Unsafe Medical Practices Primary Mode of HIV Transmission Among South African Children, Study Says
Unsafe medical practices are the primary mode of HIV transmission among children in South Africa, according to a study published in the British Journal of Obstetrics and Gynaecology, BBC News reports (BBC News, 5/6). The study was conducted by Stuart Brody of the University of Tubingen in Germany and anthropologist David Gisselquist, John Potterat and Ernest Drucker of the Albert Einstein College of Medicine in New York (Brody et al., British Journal of Obstetrics and Gynecology, 5/6). A team of eight researchers from the United States and Germany led by Gisselquist in March published in the International Journal of STD & AIDS three studies supporting a theory that unsafe medical practices and blood transfusions have been primarily responsible for the spread of HIV in sub-Saharan Africa. The researchers said that despite the consensus among AIDS organizations that heterosexual contact has accounted for 90% of HIV cases in Africa, only one-third of the total cases have been transmitted in this manner; the researchers concluded that unsafe medical practices held a "much greater risk" for HIV transmission. The researchers stated that previous studies conducted on HIV transmission, which they reexamined for their studies, failed to account for the fact that HIV transmission in Africa did not follow the same pattern of other sexually transmitted diseases and that high rates of HIV/AIDS can be attributed to contaminated blood transfusions, the reuse of dirty needles in the administration of vaccinations and injections and the use of improperly cleaned surgical instruments (Kaiser Daily HIV/AIDS Report, 4/17).
Infection Rates Do Not Match Mother-To-Child Transmission Rates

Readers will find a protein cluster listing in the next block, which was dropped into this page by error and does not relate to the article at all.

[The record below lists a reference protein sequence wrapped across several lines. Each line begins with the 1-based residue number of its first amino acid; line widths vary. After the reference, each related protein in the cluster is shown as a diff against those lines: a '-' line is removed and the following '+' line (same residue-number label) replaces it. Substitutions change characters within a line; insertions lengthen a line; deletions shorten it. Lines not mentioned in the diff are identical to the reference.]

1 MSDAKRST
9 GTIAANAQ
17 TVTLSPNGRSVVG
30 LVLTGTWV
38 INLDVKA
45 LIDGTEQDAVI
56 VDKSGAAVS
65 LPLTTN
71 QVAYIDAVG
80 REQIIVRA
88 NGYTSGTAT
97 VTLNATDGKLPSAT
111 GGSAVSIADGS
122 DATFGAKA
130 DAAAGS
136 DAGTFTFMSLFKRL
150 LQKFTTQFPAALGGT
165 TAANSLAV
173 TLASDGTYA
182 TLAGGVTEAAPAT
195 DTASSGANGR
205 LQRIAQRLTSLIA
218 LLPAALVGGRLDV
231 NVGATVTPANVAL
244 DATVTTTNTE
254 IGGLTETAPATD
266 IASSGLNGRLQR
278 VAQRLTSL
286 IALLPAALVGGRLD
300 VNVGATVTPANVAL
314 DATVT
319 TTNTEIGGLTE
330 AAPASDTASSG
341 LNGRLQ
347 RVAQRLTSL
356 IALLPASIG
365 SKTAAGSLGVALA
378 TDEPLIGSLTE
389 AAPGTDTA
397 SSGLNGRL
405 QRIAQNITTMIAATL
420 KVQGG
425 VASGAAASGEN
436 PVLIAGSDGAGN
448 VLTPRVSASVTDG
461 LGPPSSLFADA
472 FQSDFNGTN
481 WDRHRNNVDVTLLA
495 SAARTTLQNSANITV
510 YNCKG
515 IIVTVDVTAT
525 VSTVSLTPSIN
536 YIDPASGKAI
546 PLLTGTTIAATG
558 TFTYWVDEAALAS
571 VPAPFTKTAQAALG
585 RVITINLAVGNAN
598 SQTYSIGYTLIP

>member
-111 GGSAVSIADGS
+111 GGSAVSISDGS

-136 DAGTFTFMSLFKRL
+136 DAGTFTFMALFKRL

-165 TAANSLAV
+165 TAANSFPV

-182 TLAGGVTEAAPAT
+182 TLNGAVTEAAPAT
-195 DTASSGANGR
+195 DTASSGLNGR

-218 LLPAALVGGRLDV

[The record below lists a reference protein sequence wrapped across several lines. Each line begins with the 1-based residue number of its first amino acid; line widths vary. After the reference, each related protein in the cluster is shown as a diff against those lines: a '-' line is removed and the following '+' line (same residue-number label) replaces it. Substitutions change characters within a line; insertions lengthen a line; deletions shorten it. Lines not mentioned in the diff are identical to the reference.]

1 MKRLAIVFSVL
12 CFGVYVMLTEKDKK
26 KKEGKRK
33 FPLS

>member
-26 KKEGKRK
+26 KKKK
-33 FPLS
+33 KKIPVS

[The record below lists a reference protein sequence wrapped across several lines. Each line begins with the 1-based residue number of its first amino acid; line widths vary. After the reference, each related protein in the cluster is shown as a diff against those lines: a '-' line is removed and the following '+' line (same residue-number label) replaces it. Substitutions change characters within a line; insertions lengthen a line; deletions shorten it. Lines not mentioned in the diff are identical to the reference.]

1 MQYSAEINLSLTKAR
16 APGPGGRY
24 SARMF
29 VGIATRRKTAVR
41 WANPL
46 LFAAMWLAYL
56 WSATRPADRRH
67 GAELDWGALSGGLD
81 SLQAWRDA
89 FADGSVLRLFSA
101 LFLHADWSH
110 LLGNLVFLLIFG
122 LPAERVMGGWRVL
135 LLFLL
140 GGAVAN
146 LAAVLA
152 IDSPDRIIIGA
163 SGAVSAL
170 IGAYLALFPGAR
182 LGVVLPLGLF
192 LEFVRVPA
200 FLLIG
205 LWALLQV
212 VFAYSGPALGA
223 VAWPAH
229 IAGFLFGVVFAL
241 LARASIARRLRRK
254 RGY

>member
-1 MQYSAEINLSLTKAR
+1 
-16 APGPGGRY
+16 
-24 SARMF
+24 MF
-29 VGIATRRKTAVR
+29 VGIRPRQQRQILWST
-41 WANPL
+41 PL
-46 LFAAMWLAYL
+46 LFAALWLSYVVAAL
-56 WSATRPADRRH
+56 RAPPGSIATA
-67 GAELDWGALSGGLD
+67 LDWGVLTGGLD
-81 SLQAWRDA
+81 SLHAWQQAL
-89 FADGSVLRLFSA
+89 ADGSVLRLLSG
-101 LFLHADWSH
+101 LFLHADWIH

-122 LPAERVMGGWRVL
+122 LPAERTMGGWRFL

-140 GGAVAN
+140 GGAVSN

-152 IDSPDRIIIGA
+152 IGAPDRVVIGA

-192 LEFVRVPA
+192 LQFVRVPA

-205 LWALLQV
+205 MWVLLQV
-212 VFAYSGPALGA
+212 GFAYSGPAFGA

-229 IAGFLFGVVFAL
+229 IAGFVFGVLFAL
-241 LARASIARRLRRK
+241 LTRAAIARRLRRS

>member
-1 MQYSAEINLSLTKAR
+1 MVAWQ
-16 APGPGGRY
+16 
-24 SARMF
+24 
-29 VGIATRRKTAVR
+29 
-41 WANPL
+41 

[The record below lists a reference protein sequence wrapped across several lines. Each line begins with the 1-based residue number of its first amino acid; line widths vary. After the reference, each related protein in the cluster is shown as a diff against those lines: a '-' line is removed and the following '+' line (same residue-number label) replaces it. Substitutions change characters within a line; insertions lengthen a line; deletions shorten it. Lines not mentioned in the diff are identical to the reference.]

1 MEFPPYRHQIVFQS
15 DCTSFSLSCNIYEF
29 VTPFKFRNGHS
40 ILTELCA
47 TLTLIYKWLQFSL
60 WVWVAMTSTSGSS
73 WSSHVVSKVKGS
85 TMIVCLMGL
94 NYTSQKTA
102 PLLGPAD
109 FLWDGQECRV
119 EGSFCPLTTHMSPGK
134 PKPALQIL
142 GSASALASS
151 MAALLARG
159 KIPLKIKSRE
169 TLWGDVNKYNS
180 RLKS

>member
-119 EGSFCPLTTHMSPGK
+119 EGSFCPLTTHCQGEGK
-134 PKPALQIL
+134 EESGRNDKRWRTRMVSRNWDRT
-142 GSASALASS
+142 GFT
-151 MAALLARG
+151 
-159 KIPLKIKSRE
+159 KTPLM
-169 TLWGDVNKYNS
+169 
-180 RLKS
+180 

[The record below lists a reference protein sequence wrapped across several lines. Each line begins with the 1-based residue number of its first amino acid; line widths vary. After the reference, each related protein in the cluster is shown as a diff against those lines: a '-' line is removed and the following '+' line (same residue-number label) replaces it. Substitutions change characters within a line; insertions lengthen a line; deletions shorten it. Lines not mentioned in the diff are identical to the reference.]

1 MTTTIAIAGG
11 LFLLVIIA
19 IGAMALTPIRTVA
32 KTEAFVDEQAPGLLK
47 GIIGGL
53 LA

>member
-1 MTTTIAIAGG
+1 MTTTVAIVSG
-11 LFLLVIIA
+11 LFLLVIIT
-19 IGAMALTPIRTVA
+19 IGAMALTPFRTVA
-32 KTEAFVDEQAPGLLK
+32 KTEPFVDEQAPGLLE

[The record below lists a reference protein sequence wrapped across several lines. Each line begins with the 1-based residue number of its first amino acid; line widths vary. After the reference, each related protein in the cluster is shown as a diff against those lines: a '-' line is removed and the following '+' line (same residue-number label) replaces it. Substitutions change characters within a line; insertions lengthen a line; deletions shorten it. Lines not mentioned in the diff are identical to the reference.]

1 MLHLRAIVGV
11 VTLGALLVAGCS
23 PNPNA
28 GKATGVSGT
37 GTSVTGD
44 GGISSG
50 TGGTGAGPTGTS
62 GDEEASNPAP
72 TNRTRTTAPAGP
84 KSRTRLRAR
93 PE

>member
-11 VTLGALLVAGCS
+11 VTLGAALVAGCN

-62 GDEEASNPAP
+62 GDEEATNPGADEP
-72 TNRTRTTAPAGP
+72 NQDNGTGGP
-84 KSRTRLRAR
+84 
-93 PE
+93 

For the BJOG study, the researchers examined statistics from a study conducted last year by the Human Sciences Research Council of South Africa. The HSRC study found that 5.6%, or 670,000, of South African children between the ages of two and 14 are HIV-positive (BBC News, 5/6). Data from the same study showed that the HIV prevalence among white children was 11%, while the prevalence among white adults was 5.7%. The researchers said this discrepancy pointed to another method of HIV transmission among children other than vertical transmission (Woodman, Reuters Health, 5/6). The researchers also rejected suggestions that the children could have contracted the disease through unsafe sex or as a result of sexual abuse, BBC News reports. "For hundreds of thousands of South African children to have acquired HIV sexually, inordinately high levels of childhood sexual exposure would be required, a phenomenon unlikely to have been overlooked by pediatricians," the study says, according to BBC News. The researchers predicted that the children became infected through "parenteral exposures in health care settings," such as injections with unsterilized needles and transfusions of unscreened blood. They concluded that urgent action must be taken to improve conditions in South African clinics, adding that the research could be applied to countries with "similar epidemiological characteristics" in order to "protect patients from their own medical care system." Both the South African government and the United Nations have rejected such findings. "I believe the matter needs to be much more closely interrogated before we form conclusions about the cause" of HIV transmission, Dr. Nono Simelela, head of the South African health department's HIV/AIDS program, said (BBC News, 5/6). A UNAIDS/WHO expert group in March said that unsafe sex, not unsafe medical practices, is the primary mode of HIV transmission in sub-Saharan Africa (Kaiser Daily HIV/AIDS Report, 3/17). In addition, researchers from the University of Oxford last month published a study in Nature supporting the theory that unsafe sex was the primary transmission route for HIV infection in Africa (Kaiser Daily HIV/AIDS Report, 4/17).